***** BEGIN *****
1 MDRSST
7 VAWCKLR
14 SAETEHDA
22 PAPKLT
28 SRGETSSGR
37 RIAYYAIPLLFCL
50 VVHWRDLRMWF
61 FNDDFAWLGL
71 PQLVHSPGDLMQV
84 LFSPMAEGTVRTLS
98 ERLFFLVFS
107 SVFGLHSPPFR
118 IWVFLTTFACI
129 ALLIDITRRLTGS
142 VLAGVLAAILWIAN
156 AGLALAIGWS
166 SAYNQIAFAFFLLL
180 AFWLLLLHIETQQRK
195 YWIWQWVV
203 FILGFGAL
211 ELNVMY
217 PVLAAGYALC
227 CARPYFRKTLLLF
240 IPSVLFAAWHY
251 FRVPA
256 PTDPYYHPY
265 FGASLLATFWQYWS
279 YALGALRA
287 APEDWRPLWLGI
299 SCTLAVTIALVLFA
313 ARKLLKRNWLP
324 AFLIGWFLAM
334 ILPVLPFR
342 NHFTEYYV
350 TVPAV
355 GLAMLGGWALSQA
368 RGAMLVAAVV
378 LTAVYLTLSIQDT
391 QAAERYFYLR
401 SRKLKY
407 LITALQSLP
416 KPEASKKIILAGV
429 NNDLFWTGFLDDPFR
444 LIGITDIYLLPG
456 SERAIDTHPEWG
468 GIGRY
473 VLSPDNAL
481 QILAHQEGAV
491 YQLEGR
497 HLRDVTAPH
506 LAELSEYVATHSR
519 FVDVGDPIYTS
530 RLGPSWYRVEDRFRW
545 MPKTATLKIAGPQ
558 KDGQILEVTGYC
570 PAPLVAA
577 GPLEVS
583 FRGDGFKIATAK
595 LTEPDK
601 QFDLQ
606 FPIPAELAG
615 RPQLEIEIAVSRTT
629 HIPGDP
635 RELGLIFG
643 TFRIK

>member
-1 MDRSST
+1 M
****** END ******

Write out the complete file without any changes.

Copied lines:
1 MDRSST
7 VAWCKLR
14 SAETEHDA
22 PAPKLT
28 SRGETSSGR
37 RIAYYAIPLLFCL
50 VVHWRDLRMWF
61 FNDDFAWLGL
71 PQLVHSPGDLMQV
84 LFSPMAEGTVRTLS
98 ERLFFLVFS
107 SVFGLHSPPFR
118 IWVFLTTFACI
129 ALLIDITRRLTGS
142 VLAGVLAAILWIAN
156 AGLALAIGWS
166 SAYNQIAFAFFLLL
180 AFWLLLLHIETQQRK
195 YWIWQWVV
203 FILGFGAL
211 ELNVMY
217 PVLAAGYALC
227 CARPYFRKTLLLF
240 IPSVLFAAWHY
251 FRVPA
256 PTDPYYHPY
265 FGASLLATFWQYWS
279 YALGALRA
287 APEDWRPLWLGI
299 SCTLAVTIALVLFA
313 ARKLLKRNWLP
324 AFLIGWFLAM
334 ILPVLPFR
342 NHFTEYYV
350 TVPAV
355 GLAMLGGWALSQA
368 RGAMLVAAVV
378 LTAVYLTLSIQDT
391 QAAERYFYLR
401 SRKLKY
407 LITALQSLP
416 KPEASKKIILAGV
429 NNDLFWTGFLDDPFR
444 LIGITDIYLLPG
456 SERAIDTHPEWG
468 GIGRY
473 VLSPDNAL
481 QILAHQEGAV
491 YQLEGR
497 HLRDVTAPH
506 LAELSEYVATHSR
519 FVDVGDPIYTS
530 RLGPSWYRVEDRFRW
545 MPKTATLKIAGPQ
558 KDGQILEVTGYC
570 PAPLVAA
577 GPLEVS
583 FRGDGFKIATAK
595 LTEPDK
601 QFDLQ
606 FPIPAELAG
615 RPQLEIEIAVSRTT
629 HIPGDP
635 RELGLIFG
643 TFRIK

>member
-1 MDRSST
+1 M